What is seasonal eating?

What is seasonal eating?

Woman holding crate of produce

During the winter we crave warm, comforting foods like soups and stews, while during the summer we lean towards light, refreshing things like salads and smoothies. This might not be the result of a simple craving, but your body telling you what nutrients it needs during each season.

As part of Healthy Eating Week, we’ve written this guide to discuss what seasonal eating is, the benefits, and how you can switch up your diet with the seasons to live a healthier, more sustainable life.

What is seasonal eating?

Seasonal eating isn’t just about eating the foods that are in season. While we gravitate towards seasonal fruits and vegetables because they’re tastier and inexpensive, we should also choose seasonal foods because they’re designed to supply our bodies with the exact nutrients we need during each particular season.

For example, during spring and summer time when the weather is warmer, we start craving foods that keep us cool and won’t fill us up too much. However, during the autumn and winter months, we need warm foods rich in vitamins because of the lack of sunlight.

What are the benefits of seasonal eating?

It’s suggested that by opting for a seasonal diet, you may benefit from becoming happier, healthier and stronger, and in turn, you might be more likely to maintain a healthy weight. 

Let’s look at summer, when we have longer, warmer days. During this time we’re more active and we sweat more. Our bodies need foods that hydrate us, like watermelon, berries and cucumbers.

Then, during the winter, our bodies need foods that keep us warm and nourished to protect us against the cold weather and all of those nasty winter viruses.

Seasonal eating is better for the environment, too. When we grow food out of its natural season, we need to artificially create seasonal weather conditions. To do this, fossil fuels are used and large quantities of water which can have a negative impact on the environment. 

Additionally, food that isn’t in season is often shipped from another part of the world, using up large amounts of energy and emitting greenhouse gases through its transportation. 

Farmer tending to field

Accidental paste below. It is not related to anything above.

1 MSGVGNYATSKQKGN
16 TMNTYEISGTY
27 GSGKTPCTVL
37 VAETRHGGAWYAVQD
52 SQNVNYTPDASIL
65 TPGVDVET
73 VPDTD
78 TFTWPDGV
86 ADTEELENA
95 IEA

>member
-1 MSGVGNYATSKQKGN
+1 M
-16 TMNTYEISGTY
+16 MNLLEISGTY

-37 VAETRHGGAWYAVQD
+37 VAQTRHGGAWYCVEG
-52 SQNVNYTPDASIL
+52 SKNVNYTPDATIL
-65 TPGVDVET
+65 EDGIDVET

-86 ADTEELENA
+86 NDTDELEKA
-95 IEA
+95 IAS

Are there any disadvantages to seasonal eating?

There are disadvantages to a seasonal diet. Although some months will provide you with plenty of fruits and vegetables to choose from, in winter, this isn’t always the case. You may struggle to get all of the essential nutrients you need, especially here in the UK.

Seasonal eating can be difficult for picky eaters as the options are limited. But on the other hand, it introduces you to foods that you may never have considered before, and you never know, you might enjoy it!

How to eat seasonally

It all sounds easy in theory, but how can you actually eat seasonally? Well, keep reading and we’ll give you some helpful tips to adopting the seasonal diet.

  • If the price in the supermarket is high, odds are, it’s out of season. If the price is lower than usual, it’s probably in season.
  • Don’t just rely on supermarkets for your food–visit farmers markets, too. They’re a great place to get your hands on local, quality produce, and because you’re buying it directly from your local area, you might be able to grab yourself a bargain.
  • Make a seasonal food calendar to know which fruits and vegetables are in season so you always have an idea what to buy, month by month. This is an easy way to plan ahead with both your meal prep and your shopping list.
  • Pull on your gardening gloves and grow your own produce. This way, you’ll always know your produce is fresh, and of course, in season!
  • Fancy a food out of season? Try preserving food like cabbage by making kimchi or sauerkraut, or pickling vegetables to enjoy them even when they’re out of season.

Fruit and vegetables

Seasonal produce tends to be fresher, cheaper, tastier, and of course, healthier! By choosing a seasonal diet, not only does it benefit your body, but it benefits the environment, too. In-season produce doesn’t need an artificial environment to grow nor does it need to be imported from other countries.

While some months you can be spoiled for choice, during others, you may struggle, but we think the pros outweigh the cons. After all, you may discover new, delicious fruits or vegetables you never would have picked if not for your decision to go seasonal–but ensure you’re still getting your 5-a-day! If you need any more information about healthy eating, visit the British Nutrition Foundation website.

Alexandra Moses - Medical Content Writer
James O'Loan - CEO & Prescribing Pharmacist
James O'Loan , CEO & Prescribing Pharmacist on 10 May 2022
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